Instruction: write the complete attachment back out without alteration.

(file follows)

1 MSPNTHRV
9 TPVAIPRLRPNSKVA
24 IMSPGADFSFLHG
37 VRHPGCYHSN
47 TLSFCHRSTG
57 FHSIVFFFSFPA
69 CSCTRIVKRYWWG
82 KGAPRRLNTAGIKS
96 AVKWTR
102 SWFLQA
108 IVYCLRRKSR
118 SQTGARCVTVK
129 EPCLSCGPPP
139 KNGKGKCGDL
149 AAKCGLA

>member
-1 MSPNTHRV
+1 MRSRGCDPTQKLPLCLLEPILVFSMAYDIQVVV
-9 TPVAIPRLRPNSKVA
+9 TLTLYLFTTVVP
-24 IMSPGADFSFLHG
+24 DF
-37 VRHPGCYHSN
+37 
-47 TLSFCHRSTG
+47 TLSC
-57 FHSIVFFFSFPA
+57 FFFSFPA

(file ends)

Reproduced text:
1 MSPNTHRV
9 TPVAIPRLRPNSKVA
24 IMSPGADFSFLHG
37 VRHPGCYHSN
47 TLSFCHRSTG
57 FHSIVFFFSFPA
69 CSCTRIVKRYWWG
82 KGAPRRLNTAGIKS
96 AVKWTR
102 SWFLQA
108 IVYCLRRKSR
118 SQTGARCVTVK
129 EPCLSCGPPP
139 KNGKGKCGDL
149 AAKCGLA

>member
-1 MSPNTHRV
+1 MRSRGCDPTQKLPLCLLEPILVFSMAYDIQVVV
-9 TPVAIPRLRPNSKVA
+9 TLTLYLFTTVVP
-24 IMSPGADFSFLHG
+24 DF
-37 VRHPGCYHSN
+37 
-47 TLSFCHRSTG
+47 TLSC
-57 FHSIVFFFSFPA
+57 FFFSFPA